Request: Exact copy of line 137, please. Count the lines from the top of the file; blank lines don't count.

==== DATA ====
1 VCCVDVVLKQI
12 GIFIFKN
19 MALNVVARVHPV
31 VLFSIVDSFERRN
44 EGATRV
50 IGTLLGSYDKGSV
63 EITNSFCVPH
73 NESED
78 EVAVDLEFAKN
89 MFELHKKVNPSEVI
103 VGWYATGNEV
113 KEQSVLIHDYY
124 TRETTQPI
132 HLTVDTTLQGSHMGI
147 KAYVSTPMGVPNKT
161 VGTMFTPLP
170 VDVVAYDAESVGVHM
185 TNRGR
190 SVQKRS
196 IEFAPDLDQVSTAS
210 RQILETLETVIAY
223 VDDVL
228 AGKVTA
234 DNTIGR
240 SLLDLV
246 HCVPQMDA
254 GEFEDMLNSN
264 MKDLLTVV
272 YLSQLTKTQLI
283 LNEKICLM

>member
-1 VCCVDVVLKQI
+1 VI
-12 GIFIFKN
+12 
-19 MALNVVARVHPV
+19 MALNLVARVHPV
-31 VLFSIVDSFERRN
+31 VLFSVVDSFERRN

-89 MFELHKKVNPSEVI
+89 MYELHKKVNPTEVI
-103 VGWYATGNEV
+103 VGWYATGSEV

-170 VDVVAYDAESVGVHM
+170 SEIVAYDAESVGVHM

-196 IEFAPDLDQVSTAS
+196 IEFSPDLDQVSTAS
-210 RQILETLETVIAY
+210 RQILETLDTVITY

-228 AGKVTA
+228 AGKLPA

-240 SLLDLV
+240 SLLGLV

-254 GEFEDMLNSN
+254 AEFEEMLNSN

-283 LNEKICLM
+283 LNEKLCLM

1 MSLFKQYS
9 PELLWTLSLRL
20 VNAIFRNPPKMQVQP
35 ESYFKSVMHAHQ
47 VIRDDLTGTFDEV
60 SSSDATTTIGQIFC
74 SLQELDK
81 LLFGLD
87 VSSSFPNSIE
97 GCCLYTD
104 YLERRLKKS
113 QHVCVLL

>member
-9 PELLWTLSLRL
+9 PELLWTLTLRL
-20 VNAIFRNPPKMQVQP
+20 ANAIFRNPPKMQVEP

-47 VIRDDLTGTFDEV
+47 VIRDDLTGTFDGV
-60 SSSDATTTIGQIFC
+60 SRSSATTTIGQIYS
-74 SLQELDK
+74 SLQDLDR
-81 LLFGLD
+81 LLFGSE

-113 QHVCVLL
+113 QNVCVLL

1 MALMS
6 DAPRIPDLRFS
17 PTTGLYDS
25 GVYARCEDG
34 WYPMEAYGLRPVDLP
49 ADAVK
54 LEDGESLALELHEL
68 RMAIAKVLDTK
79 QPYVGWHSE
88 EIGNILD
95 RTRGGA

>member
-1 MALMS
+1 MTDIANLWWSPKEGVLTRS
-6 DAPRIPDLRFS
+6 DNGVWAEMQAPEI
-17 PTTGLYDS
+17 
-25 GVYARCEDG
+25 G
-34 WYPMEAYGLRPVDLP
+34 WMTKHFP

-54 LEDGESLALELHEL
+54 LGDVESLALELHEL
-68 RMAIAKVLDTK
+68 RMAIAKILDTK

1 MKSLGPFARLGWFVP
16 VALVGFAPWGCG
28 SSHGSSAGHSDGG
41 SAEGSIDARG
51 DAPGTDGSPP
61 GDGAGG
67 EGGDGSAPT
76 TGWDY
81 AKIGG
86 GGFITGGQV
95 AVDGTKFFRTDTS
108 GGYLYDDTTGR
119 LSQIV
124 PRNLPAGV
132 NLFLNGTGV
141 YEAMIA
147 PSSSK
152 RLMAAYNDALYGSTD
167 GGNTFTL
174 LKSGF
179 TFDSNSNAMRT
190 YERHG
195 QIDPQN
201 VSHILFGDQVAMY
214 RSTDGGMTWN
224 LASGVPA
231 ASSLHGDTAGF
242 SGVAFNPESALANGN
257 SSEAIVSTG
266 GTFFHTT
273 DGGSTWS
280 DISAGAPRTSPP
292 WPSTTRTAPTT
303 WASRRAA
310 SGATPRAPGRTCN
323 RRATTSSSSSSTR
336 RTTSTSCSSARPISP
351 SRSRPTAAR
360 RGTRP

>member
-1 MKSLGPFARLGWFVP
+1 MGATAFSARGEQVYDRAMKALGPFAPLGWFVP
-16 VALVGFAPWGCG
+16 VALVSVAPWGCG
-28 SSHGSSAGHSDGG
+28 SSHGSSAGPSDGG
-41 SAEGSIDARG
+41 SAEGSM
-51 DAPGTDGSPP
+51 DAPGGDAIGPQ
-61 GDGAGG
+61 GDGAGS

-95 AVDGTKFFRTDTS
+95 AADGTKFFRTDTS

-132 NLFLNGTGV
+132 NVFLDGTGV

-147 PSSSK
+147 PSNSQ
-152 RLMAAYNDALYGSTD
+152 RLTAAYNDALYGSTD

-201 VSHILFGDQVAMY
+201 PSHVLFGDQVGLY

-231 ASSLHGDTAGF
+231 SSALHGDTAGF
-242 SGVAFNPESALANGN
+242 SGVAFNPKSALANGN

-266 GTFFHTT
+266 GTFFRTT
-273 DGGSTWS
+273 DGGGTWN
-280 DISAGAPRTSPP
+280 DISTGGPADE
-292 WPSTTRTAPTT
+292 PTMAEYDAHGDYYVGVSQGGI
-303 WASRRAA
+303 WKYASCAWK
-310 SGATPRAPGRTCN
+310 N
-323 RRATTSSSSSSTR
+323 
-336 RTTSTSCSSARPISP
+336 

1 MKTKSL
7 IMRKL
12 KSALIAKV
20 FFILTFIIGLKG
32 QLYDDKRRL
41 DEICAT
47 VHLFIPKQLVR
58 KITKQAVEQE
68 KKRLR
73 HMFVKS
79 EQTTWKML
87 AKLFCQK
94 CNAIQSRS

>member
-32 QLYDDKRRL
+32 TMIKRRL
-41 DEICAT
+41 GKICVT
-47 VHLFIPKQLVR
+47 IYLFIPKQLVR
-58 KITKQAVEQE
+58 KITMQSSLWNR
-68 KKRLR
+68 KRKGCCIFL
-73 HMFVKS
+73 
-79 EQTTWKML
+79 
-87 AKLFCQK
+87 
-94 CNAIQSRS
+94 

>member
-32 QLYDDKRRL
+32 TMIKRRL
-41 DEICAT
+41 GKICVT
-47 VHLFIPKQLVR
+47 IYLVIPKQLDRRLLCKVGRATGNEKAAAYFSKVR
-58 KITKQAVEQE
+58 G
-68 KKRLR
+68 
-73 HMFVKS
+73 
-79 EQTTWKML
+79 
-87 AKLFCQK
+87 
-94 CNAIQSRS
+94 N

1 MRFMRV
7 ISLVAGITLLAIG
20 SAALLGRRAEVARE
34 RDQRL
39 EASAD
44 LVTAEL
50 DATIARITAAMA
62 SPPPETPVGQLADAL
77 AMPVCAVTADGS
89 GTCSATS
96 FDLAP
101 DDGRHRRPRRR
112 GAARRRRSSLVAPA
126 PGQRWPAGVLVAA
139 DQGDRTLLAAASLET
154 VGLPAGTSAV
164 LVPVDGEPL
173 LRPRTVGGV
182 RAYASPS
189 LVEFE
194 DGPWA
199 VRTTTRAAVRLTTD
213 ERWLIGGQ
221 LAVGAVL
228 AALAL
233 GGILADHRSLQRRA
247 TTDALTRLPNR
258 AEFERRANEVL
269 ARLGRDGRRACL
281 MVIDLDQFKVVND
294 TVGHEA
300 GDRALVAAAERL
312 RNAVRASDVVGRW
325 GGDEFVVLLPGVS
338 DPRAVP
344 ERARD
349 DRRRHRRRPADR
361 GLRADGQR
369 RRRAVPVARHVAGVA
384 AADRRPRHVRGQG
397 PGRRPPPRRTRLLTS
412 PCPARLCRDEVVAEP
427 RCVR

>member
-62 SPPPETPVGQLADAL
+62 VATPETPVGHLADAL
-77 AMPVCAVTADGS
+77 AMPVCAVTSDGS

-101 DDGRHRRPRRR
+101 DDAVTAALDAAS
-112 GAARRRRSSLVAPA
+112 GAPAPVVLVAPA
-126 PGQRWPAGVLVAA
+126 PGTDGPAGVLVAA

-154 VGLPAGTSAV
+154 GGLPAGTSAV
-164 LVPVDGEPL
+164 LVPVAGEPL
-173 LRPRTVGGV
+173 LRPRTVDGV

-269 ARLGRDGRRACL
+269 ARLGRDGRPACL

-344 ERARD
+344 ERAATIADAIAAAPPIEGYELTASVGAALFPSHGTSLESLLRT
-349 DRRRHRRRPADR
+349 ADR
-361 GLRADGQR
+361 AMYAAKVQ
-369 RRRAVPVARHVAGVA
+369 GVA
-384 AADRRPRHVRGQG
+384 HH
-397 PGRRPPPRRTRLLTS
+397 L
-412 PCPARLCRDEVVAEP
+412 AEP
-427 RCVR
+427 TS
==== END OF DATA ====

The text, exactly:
231 ASSLHGDTAGF